NEW BRITAIN – A 13% salary increase for six elected city positions, including the mayor, was approved by Common Council during Wednesday’s regular meeting.
In an 8-3 vote, with Aldermen Aram Ayalon, Colin Osborn, Richard Reyes, and Alderwoman Iris Sanchez absent, the council approved increasing the salaries for the mayor, town clerk, tax collector, corporation counsel and two registrar of voters.
Because these positions have not been recognized by the council for about 14 years, Alderman Daniel Salerno said that is unconscionable for many reasons, including the amount of work that these positions are expected to deliver.
“I appreciate those who are in these positions today and we want to be able to appreciate those who will be in those positions in the future,” he said.
For the two registrar of voters positions, the increase will be effective with the November election to take effect on Jan. 5, 2021. For the mayor, town clerk, tax collector and corporation counsel, the increase will take effect after the Nov. 2021 elections.
Under the approved resolution, the mayor’s salary will increase from an estimated $87,971 to $99,407; the town clerk from $68,305 to $77,184; the registrar of voters from $54,626 to $61,727; tax collector from $70,772 to $79,972; and corporation counsel from $31,978 to $36,135.
Alderman Francisco Santiago, who was on the city’s compensation committee with Aldermen Wilfredo Pabon and Michael Thompson, said while he agreed that the positions needed salary increases, he doesn’t believe a 13% increase was appropriate for this time.
“I’ve never heard of a 13% raise in my life,” he said. “I could’ve agreed with a 5% raise with increments during the course of a few years until we get to a point where we’re suppose to be at. But not a big jump like this, especially with a pandemic going on where people are losing jobs, becoming homeless, and they’re just trying to put food on the table. I’m not against the raise, but the 13%.”
Based on the compensation committee meetings that happened over the last several months, the resolution originally called for a 15% salary increase.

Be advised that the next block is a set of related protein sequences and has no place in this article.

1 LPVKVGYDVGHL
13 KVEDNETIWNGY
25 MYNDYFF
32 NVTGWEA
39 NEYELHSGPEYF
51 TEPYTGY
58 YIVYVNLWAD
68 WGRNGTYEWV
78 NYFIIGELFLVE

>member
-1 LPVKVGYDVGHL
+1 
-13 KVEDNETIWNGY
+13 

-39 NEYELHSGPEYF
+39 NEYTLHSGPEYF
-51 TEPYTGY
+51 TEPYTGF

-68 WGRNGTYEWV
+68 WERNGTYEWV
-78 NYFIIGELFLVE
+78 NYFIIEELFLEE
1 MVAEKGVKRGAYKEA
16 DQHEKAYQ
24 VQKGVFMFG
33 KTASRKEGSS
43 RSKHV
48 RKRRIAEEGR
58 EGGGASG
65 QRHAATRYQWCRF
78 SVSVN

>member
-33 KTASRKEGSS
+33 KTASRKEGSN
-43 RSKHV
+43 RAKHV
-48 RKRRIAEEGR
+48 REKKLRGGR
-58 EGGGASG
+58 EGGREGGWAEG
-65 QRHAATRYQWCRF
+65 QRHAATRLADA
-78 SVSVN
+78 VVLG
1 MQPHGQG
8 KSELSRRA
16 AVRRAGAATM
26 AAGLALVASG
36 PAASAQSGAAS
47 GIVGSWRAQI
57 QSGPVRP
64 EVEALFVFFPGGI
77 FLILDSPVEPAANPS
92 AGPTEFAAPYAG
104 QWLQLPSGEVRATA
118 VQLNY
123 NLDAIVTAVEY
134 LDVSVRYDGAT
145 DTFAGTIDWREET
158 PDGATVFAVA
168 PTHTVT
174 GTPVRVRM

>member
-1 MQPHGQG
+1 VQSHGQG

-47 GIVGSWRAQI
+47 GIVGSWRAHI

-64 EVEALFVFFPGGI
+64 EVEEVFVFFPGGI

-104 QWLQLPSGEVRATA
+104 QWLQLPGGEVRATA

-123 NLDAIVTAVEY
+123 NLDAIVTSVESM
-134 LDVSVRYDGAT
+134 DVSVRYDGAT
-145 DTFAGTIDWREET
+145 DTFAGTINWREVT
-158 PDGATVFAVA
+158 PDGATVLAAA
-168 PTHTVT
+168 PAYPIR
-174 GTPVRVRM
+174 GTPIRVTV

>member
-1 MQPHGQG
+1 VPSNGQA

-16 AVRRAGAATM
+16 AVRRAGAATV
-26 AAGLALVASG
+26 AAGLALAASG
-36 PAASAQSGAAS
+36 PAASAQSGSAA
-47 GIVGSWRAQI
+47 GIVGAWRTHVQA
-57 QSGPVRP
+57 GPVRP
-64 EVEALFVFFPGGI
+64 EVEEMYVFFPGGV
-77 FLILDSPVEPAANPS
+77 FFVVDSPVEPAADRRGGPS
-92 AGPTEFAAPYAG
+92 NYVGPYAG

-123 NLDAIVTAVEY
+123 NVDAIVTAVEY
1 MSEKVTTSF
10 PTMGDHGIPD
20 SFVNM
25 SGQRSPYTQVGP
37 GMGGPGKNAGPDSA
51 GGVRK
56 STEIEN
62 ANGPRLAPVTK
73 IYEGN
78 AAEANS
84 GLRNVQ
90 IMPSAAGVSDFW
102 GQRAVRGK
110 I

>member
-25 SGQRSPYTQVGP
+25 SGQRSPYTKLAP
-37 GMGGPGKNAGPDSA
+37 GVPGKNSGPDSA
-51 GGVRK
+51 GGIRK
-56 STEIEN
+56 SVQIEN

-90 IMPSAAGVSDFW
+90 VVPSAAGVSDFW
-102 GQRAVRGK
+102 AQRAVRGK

During a committee meeting on Oct.7, Alderman Chris Anderson suggested a 5% salary increase across the board as opposed to the original 15% raise for the six positions. The original proposal would cost the city $55,000 and Anderson’s suggestion would come around $13,170.
After discussions, a compromise was met for a 13% increase.
“Given what we know about the state of the city’s finances, we have had actual deficits two of the last three years. I know we’re lucky enough to have a surplus this year, but we also know that the impacts of the pandemic have not made themselves known to us yet,” said Anderson, emphasizing the need for the city to be prepared for any potential revenue loss in the future.
Jonathan Perugini, deputy finance director, said during the committee meeting that because the increase for the two registrar of voters is for the next fiscal year and since the budget has already been adopted, the money will come out of the city’s $1.3 million in contingency funds, which includes unanticipated cost for elected, appointed, and management positions.
Once approved, the funding for the remaining positions will be a part of the department request budget for fiscal year 2022, under full-time salary for each department, said Perugini.
Alderman Howard Dyson said when things are put off year after year, eventually a decision has to be made to catch up.
“I do agree that we have to be concerned with finances,” he said, stating that he was comfortable with a compromise. “If they had raises two years ago, I would think differently. But because they haven’t had a raise in so long, I think we need to catch up somehow.”
During Wednesday’s meeting, Anderson said he never argued that the positions don’t deserve a raise. In fact, he believes that all elected and appointed officials deserve a raise.
“My contention is with the amount, which is just too much given what we know about the continuing effects of the pandemic,” he said. “We have to make fair and balanced decisions based on the information that we have today, and it’s for that reason that I can’t support this with a clear conscience.”